The photodetector is positioned relative to the optical fiber so as to be electrically responsive to light emitted by the optical fiber for producing a current relative to the power of the light from the optical fiber. This photodetector further comprises a transconductance amplifier electrically connected to the photodetector for converting the current from the photodetector into a voltage, and a RMS to DC converter electrically connected to the transconductance amplifier for producing a direct current signal proportional to the voltage.
The output circuitry of the present invention includes a gain control electrically connected to the photodetector for providing a full scale setting with respect to the signal produced by the photodetector. The output circuitry also includes suitable offset control circuitry that is electrically connected to the photodetector for providing an adjustable zero setting with respect to the signal produced by the photodetector.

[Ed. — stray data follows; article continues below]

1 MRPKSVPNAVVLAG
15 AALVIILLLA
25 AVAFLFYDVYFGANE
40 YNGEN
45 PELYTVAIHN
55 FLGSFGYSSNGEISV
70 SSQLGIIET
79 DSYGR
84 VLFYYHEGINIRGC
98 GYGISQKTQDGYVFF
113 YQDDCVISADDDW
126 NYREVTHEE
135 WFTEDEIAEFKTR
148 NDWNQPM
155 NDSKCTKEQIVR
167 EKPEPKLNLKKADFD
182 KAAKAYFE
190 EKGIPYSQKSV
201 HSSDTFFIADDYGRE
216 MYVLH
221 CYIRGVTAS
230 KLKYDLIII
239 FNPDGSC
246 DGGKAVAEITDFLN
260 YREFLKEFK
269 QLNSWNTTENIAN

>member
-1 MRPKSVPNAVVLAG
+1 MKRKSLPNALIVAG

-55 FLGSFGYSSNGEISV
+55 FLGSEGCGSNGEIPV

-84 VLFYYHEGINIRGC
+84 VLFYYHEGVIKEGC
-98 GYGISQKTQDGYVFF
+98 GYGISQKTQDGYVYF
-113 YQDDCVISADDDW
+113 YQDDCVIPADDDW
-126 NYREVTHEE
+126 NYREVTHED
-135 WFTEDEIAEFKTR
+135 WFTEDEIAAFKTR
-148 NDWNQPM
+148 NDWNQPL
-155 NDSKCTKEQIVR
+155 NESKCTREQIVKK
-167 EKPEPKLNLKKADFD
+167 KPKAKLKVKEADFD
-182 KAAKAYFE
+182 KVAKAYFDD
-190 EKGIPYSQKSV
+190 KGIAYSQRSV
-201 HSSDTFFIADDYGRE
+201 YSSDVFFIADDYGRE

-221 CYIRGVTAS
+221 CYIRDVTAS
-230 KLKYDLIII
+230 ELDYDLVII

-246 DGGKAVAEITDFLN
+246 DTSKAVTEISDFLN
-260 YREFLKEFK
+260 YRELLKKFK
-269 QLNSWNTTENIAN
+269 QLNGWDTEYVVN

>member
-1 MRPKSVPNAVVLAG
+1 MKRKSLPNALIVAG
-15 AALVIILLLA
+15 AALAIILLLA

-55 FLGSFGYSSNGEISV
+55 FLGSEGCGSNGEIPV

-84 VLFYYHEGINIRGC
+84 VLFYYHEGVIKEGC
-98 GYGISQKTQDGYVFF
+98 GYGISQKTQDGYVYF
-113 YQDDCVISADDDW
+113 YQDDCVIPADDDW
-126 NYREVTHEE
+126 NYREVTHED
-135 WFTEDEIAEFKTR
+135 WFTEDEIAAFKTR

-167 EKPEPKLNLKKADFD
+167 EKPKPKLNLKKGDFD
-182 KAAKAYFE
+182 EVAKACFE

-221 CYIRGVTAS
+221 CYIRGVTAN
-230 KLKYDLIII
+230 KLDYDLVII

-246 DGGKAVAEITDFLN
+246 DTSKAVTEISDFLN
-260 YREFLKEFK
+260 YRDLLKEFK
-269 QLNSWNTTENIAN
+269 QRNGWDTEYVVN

FIG. 1 is a schematical representation of the fiberoptic temperature/pressure sensor system in accordance with the present invention.
FIG. 2 is a cross-sectional view in side elevation of the pressure sensor in accordance with the present invention.
FIG. 3 is a cross-sectional view in side elevation of the temperature sensor in accordance with the present invention.
Referring to FIG. 1, there is shown at 10 the fiberoptic temperature/pressure sensor system in accordance with the present invention. The fiberoptic temperature/pressure sensor system 10 comprises a light source 12, sensor means 14, fiberoptics 16, detection circuitry 18, and output circuitry 20.